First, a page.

Clemenza has a line: "...it's a lot of bad blood. Sollozzo, Philip Tattaglia, Bruno Tattaglia; Garbone,..." Who the heck is Garbone?
Seems to be a one time ghost. He's only mentioned once in the final script and not at all in the novel. Knowing that Richard Castellano loved to add his own stuff, a Throw It In can't be discarded.
After being turned down by Don Corleone for support in their narcotics enterprise, why did the Tattaglias and Sollozzo go after the Corleones? If Tom's assessment of them is to be believed, they could have been perfectly successful even without the protection the Corleones could offer, though maybe not as easily. There was no conflict of interest, as the Don pointed out. The Tattaglias could have gone on with their narcotics deal, the Corleones sticking with their own rackets, and in a few years down the line, they'd have been in a better position of strength. Going to war unnecessarily wasn't good for business.
To them, neutrality is not good enough, because it doesn't stop prosecution. It's implied that proactive help from the Corleones network of corruption is needed in order to make it worthy. At least the other families think they are not profiting enough from it without the network. Tataglia and Barzini are visibly annoyed, Vito's "selfish and unfriendly" gesture means they are taking too much risk and not gaining enough money. In addition, Tataglia is a pimp, greedy and easily manipulated (he's not invited to the wedding, he's a longtime foe), and Sollozzo is an upcoming player who is eager to climb-up and has contempt for the old Don, who "was slipping", so overthrowing the old order comes only natural to him, a generational thing, a literal Young Turk vs a Moustache Pete.
In addition, they know that Sonny thought the deal was really good (he said so at the meeting), and they correctly suspect that Hagen and Vito's other advisors think that narcotics is the coming thing. In the book Sollozzo explains that without Vito, Sonny and the Corleone family will need the extra money from drug trafficking to offset the loss of Vito's personal influence. He thinks that the Corleone family will basically have to take the deal if Vito dies, and although he does realize that Sonny will always hate him personally he figures he can avoid situations where Sonny will be able to kill him.
One more note that could have triggered the violence: Tataglia and Sollozzo may have been perfectly fine being neutral, but Don Vito sends in Luca Brasi, the Family's most feared Enforcer, as a spy (under the guise of defecting). It's possible they saw through this rather obvious attempt to spy and dig and reconsidered their neutral stance.
Why did Michael have to shoot McClusky as well as Sollozzo? After shooting Sollozzo he could have disarmed McClusky at gunpoint and made his escape. Instead of being the prime suspect in the murder of a police captain he would have been implicated only in the shooting of an ex-con drug dealer, and this wouldn't have required over a year's risky exile in Sicily.
If Michael does this, he has basically committed premeditated murder in front of a virtually unimpeachable eyewitness who (according to Sonny) has let his precinct know on a sign-out sheet that he will be in that exact restaurant at that exact time. Once Michael leaves McClusky could just finger him and he'd face the electric chair. This is why Sollozzo employs McClusky as a bodyguard to begin with. The double murder has the same effect in getting the police involved, but as the film shows, does allow the press to dig up McClusky's past.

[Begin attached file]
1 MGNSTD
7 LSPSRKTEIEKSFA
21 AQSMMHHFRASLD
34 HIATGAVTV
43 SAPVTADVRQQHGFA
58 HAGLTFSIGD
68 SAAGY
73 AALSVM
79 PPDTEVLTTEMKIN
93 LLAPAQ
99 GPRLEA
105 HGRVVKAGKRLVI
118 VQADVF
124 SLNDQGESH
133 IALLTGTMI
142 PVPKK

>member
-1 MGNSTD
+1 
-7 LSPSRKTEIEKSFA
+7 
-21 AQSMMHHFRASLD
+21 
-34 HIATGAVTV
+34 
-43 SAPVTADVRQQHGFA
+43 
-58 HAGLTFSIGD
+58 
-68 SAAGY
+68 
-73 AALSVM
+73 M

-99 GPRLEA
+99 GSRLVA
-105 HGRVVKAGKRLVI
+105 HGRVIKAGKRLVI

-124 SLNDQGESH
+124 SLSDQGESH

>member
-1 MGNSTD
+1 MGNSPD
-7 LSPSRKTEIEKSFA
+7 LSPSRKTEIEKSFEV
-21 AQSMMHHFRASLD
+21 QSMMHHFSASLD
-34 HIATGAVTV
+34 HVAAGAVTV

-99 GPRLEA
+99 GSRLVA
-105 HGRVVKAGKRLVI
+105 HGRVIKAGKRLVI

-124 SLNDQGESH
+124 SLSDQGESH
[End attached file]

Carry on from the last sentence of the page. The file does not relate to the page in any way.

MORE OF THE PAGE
So Michael has his goons wipe out the Dons of the other families. Whyn't they retaliate?
Remember how the Turk thought that the Corleones would eventually capitulate with Vito dead to prevent a war? Same principle, but Michael was better at the setup and execution.
Much like what Sollozzo wanted to accomplish by killing Vito, killing the heads of the other families lessens their power because the old Dons had connections that their successors aren't going to be as cozy with. In GF II, at the Senate hearings, they explain this as Michael "consolidating power". In fact, killing the other family heads was Vito's plan, as he knew the Corleone family would be weakened by his death and the only way to keep the Corleone family powerful was by a strong action like that.
How in the name Christ did Tom Hagen, a non-Sicilian, in 1945, ever rank as high in the family as consigliere? HOW?
That's what Don Corleone wanted. Who's going to tell him otherwise? In the "real" Mafia, all that stuff about blood oaths and the old country is a bunch of crap foisted off onto the junior members to make them feel like they're part of an exclusive honor society. The upper echelons see power and money as their own rewards. Look at Lucky Luciano; he handed off the "official" Mafia titles when he was locked up, then told his Italian successors that he expected them to follow his Jewish "associate"'s orders to the letter.
But weren't Mustache Petes like Salvatore Maranzano and Joe Masseria practically the racist ones, whereas Luciano wasn't?
Ever since Puzo died back in 1999, who is (or are) the literary exectuor(s) for Puzo's canon? Because are the Mark Winegardner books and Family Corleone canon?
Family Corleone could probably be considered canon, as it's based off a script written by Puzo, detailing the life of the Corleone family some ten or so years prior to the films. The first Winegardner book is allegedly recognized, but the second book resulted in Paramount suing the Puzo estate — not only because they stepped over the bounds of their agreement on authorised literature, but also because The Godfather's Revenge sold badly, and "tarnished" the reputation of the franchise. There's a Reuters article about it.